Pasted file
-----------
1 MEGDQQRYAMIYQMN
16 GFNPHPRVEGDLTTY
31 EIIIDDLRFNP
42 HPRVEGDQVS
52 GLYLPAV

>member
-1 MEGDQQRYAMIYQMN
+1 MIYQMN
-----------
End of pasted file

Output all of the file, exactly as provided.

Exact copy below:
1 MEGDQQRYAMIYQMN
16 GFNPHPRVEGDLTTY
31 EIIIDDLRFNP
42 HPRVEGDQVS
52 GLYLPAV

>member
-1 MEGDQQRYAMIYQMN
+1 MIYQMN